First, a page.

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CT Screening for Lung Cancer Questioned

Study finds no proof it offers any benefits

WEDNESDAY, June 9, 2004 (HealthDayNews) -- There's no proof that using computed tomography (CT) to screen for lung cancer offers any patient benefits, claims a study by researchers at Duke University Medical Center and the Mayo Clinic.

They concluded the medical literature offers no evidence to support the widely held belief that CT saves lives because it can detect lung cancers at a smaller size than other screening methods.

"Finding a lung cancer when it is smaller does not necessarily mean the cancer is at an earlier stage of development," Dr. Edward Patz, a professor of radiology and of pharmacology/cancer biology at Duke, said in a prepared statement.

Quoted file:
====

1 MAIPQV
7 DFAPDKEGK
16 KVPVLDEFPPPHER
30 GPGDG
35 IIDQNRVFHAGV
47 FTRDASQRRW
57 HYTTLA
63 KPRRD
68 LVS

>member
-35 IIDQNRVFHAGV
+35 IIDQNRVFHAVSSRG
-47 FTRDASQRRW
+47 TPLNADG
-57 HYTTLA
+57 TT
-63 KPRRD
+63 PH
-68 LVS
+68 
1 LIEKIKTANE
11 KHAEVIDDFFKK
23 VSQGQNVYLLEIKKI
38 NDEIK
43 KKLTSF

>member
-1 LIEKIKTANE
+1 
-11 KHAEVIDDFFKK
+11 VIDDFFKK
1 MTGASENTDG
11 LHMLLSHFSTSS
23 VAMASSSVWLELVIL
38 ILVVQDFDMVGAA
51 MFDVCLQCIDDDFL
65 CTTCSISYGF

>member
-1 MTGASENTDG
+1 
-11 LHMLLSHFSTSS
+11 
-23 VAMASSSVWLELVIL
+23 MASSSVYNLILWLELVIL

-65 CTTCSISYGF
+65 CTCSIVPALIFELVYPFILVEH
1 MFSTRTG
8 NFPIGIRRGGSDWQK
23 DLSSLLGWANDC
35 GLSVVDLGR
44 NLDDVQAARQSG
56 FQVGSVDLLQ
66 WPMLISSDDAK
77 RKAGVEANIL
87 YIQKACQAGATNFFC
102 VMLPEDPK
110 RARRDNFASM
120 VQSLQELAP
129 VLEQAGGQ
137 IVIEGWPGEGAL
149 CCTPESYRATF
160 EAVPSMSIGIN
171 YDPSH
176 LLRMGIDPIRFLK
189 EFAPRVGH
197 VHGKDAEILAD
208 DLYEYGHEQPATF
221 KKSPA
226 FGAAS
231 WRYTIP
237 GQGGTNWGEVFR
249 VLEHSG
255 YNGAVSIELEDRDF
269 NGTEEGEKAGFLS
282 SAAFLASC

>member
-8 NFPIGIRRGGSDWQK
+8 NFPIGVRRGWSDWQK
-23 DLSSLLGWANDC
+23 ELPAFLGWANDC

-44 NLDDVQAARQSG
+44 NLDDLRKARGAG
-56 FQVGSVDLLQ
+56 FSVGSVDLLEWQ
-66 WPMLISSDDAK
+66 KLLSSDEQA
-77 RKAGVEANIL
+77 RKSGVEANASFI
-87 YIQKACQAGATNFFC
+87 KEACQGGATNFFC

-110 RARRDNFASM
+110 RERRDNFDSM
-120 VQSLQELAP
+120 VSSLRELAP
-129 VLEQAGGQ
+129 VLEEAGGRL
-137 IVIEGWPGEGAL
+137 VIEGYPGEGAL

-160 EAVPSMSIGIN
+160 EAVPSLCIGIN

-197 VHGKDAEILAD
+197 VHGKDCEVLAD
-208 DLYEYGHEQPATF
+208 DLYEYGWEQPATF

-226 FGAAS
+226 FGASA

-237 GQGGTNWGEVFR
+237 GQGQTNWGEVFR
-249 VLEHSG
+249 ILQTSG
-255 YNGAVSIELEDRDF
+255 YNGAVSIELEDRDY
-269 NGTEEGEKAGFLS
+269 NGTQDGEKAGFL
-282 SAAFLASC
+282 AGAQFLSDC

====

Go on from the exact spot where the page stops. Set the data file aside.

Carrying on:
"The genetic characteristics of a tumor likely dictate its behavior more than its size. Smaller lung tumors can represent late-stage cancer," Patz said.

The study appears in the June 1 issue of the Journal of Clinical Oncology.

More information

The American Cancer Society has more about lung cancer.

SOURCE: Duke University Medical Center, news release, June 1, 2004
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